Knitting is one of several ways to turn thread or yarn into cloth (c.f., weaving and crochet). Unlike woven fabric, knitted fabric consists entirely of parallel courses of yarn. The courses are joined to each other by interlocking loops in which a short loop of one course of yarn is wrapped over the bight of another course (Rutt, 2003). In practice, knitting is usually begun by forming a base series of twisted loops of yarn on a knitting needle. A second knitting needle is then used to reach through each loop (or stitch) in succession in order to snag a bight of yarn and pull a length back through the loop. This forms a new stitch at the top of the current wale of stitches (or loops). Work can proceed in the round or by going back and forth in rows. Knitting can also be done by machines.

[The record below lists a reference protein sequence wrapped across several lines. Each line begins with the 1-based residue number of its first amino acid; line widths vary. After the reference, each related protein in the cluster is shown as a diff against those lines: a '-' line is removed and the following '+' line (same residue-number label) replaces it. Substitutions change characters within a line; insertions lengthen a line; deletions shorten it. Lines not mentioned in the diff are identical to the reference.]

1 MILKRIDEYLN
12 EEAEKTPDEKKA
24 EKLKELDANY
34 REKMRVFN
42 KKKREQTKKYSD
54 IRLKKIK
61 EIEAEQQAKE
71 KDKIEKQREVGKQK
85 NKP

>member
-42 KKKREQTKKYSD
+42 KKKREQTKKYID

The two basic stitches are knit (or "plain") and purl (or "wrong"). These two nominal stitches are actually identical, however, being the obverse and reverse of the same stitch. A knit stitch is formed by inserting the needle in the front of the loop and pulling a loop of yarn through to form a new loop, while a purl stitch is formed by inserting the needle in the back of the loop and pushing a loop of yarn through to form a new loop.
If only knits or only purls are used when working back and forth in rows, the result is called garter stitch. Alternating rows of knits and purls result in stockinette or jersey stitch, the stitch most often used in commercial garments such as T-shirts. Different combinations of stitches can be used to form ribbing, cables, or other textures.
Types of knitting needles include double-point, straight, and circular.
See also crochet, weaving, spinning.